The main problem to me is that there are too many definitions and perceptions floating around, and that vendors are trying to create a software category for something that isn’t. As a side note: There is not even an agreement on what acronym to use 😉

    I’d contradict to the marginalization, especially when arguing with a CRM angle. CRM got marginalized (or became ‘old news’) early on by the vendors by successfully and firmly putting it into the technology corner, with technology without strategy delivering predictable (non-)results.

    This now causes the need for new and poorly understood 3-letter-acronyms, repeating the same thing all over again. It might just be the nature of business.

    Asked about the difference between CRM and CEM a vendor representative just yesterday told me that in his book CRM with its intelligence is the foundation and CEM covers the tactical aspects of engagement. I think it is an interesting take. In an adaptation of an article I wrote early last year I currently would delineate Customer Relationship Management, Customer Engagement Management, and Customer Experience Management as follows:

    CRM’s role is to manage the business operations related to the customer. Its analysis capabilities turn data into actionable insights. This makes CRM the foundation of good customer engagement across communications channels and touch points, which results in customer experiences. Customer experiences often result in engagements by the customer. Both, customer engagements (by the company), and engagements by the customer, feed back data to CRM, creating a virtuous circle.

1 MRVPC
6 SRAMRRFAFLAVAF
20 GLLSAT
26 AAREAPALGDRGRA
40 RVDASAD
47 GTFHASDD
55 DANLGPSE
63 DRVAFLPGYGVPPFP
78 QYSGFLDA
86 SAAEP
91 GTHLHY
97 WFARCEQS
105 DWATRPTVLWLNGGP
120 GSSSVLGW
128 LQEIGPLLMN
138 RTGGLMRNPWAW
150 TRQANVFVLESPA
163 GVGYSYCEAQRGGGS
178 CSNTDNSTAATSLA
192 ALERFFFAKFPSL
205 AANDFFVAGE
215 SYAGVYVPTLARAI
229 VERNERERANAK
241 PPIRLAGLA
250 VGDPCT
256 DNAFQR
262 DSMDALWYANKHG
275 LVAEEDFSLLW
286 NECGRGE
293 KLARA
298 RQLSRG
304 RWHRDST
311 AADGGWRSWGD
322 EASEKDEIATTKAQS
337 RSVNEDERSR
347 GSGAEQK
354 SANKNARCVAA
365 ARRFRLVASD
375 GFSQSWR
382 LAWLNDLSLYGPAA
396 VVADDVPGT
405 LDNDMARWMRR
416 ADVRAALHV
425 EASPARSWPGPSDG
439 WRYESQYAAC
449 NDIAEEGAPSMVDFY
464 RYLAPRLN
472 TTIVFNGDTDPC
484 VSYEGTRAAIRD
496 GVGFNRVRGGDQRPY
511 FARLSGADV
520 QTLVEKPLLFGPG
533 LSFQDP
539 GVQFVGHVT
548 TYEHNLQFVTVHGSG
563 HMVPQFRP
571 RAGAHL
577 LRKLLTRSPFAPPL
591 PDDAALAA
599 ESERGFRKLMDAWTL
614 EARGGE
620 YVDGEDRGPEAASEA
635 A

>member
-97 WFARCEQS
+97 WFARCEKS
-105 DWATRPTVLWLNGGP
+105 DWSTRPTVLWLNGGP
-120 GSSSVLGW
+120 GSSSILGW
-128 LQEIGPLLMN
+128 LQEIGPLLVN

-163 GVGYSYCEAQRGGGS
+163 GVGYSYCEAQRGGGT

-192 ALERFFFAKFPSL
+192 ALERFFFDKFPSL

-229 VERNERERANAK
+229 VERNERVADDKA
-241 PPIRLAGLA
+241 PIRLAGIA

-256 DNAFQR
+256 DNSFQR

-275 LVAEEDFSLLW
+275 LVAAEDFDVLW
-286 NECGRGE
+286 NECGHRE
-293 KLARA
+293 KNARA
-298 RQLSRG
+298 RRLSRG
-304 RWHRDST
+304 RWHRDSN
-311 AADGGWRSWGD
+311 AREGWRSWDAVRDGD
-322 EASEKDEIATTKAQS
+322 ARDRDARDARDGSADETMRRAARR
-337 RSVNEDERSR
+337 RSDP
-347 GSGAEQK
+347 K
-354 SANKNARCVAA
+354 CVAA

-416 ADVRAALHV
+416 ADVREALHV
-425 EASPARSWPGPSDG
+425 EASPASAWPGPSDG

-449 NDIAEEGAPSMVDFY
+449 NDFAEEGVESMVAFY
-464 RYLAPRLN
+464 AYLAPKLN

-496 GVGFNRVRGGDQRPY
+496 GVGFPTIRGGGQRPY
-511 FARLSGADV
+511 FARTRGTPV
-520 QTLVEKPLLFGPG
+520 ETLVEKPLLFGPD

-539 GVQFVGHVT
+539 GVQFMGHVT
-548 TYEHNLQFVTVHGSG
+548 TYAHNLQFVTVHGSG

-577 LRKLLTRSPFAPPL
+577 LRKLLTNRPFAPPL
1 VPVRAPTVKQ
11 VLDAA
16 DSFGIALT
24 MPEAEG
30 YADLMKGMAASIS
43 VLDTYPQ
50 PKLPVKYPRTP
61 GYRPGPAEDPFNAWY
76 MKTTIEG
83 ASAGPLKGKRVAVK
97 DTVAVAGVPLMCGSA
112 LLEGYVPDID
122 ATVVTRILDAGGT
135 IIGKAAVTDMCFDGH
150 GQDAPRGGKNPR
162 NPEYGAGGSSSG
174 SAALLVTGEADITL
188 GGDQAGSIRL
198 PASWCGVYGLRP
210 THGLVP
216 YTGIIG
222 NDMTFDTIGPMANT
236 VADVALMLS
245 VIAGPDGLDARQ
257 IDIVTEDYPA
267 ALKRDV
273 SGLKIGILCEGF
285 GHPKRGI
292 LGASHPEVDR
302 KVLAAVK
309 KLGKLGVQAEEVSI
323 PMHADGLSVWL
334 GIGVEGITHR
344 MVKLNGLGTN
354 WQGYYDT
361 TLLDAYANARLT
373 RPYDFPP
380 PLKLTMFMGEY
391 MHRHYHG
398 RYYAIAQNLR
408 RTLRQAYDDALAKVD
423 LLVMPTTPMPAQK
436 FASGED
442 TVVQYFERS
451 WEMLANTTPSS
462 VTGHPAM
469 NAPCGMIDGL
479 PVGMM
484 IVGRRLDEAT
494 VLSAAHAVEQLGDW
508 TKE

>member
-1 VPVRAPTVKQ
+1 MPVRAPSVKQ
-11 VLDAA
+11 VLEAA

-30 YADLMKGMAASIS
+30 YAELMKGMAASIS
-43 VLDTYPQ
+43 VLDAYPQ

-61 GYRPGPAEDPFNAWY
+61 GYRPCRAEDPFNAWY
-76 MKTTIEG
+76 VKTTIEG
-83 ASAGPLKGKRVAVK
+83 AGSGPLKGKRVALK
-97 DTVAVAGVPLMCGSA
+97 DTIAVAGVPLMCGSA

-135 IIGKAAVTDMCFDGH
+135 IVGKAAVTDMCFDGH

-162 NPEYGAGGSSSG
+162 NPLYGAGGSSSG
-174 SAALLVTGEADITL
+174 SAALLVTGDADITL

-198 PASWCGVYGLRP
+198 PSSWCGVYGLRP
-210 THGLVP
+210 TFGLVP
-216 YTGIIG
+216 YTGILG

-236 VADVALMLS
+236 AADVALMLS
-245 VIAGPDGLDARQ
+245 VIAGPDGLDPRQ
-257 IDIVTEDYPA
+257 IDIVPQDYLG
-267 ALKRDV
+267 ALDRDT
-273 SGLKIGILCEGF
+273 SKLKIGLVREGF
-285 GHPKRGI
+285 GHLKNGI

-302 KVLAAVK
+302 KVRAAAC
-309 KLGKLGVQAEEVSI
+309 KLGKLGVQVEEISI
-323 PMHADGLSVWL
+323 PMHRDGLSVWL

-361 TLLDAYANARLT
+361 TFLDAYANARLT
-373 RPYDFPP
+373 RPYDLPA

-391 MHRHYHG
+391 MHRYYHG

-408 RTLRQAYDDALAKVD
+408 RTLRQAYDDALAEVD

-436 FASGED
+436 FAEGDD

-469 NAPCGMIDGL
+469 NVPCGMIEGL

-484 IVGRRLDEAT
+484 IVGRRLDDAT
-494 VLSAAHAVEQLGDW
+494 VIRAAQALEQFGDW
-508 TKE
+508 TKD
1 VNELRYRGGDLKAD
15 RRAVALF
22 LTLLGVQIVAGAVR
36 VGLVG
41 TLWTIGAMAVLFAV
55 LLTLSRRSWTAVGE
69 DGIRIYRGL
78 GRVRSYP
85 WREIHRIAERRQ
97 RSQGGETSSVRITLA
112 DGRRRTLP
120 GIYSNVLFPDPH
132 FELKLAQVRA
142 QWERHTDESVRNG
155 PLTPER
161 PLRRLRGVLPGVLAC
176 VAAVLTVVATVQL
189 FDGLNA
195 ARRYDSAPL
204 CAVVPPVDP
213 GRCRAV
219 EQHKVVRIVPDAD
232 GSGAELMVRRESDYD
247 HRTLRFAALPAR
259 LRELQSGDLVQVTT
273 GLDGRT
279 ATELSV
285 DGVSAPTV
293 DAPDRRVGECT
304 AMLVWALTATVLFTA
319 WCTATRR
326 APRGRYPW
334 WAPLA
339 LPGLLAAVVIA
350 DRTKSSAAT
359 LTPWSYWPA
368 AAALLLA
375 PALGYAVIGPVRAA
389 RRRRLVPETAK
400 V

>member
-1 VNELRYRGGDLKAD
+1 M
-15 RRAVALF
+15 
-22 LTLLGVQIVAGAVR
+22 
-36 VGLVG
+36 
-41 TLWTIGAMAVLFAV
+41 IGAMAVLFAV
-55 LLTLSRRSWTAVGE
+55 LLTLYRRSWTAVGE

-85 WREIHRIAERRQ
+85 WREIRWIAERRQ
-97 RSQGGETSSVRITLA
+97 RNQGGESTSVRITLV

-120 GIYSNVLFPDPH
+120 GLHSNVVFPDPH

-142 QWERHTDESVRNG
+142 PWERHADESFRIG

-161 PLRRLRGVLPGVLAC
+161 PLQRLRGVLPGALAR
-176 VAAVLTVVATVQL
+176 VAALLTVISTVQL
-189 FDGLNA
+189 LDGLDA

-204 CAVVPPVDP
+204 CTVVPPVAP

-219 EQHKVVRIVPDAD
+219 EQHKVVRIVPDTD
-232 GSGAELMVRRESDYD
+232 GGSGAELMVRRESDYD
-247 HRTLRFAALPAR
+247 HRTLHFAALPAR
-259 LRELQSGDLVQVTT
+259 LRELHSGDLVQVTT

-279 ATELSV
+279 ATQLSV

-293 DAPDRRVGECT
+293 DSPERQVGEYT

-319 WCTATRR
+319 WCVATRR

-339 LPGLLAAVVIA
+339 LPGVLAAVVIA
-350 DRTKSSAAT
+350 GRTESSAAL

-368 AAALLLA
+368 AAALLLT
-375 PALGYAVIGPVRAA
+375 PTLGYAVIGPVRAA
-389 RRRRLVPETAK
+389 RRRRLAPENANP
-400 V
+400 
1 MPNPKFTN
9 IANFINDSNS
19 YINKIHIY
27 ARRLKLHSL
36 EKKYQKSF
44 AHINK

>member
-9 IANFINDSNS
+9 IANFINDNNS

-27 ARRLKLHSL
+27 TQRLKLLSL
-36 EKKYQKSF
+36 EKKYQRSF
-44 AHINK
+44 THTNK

7. Thomas –

    Agree that the heavy focus on technology helped to pretty much sunset the growth of CRM (similar to how justification of staff cutbacks did with re-engineering), and also that CRM is largely about customer operation and process management.


  8. For sure, CXM starts with a solid strategy and changes in the corporate culture. Technology is there to help a company’s employees be more customer-centric and it really can do this by automating certain tasks or delivering analytical insights. Today, vendors promote dedicated CXM tools. However, CXM can be mostly managed using the company’s CRM system with just some tweaks, like those described in this CXM guide for beginners:
    To support all the three cornerstones mentioned above, software, be it a CRM or CXM system, should have the following functions: contact management, marketing automation, ‘voice of the customer’ programs, integration with customer support applications, customizable reports, and custom CRM workflows. All this can be established on the basis of a CRM system.

  9. A thoughtful blog on CXM and I believe that customer experience management is the new way of marketing a company. The aim is to is to optimize interactions from the customer’s perspective and foster customer loyalty. Also, the cornerstones explained above are comprehensive and CXM to such extent lies between the traingle!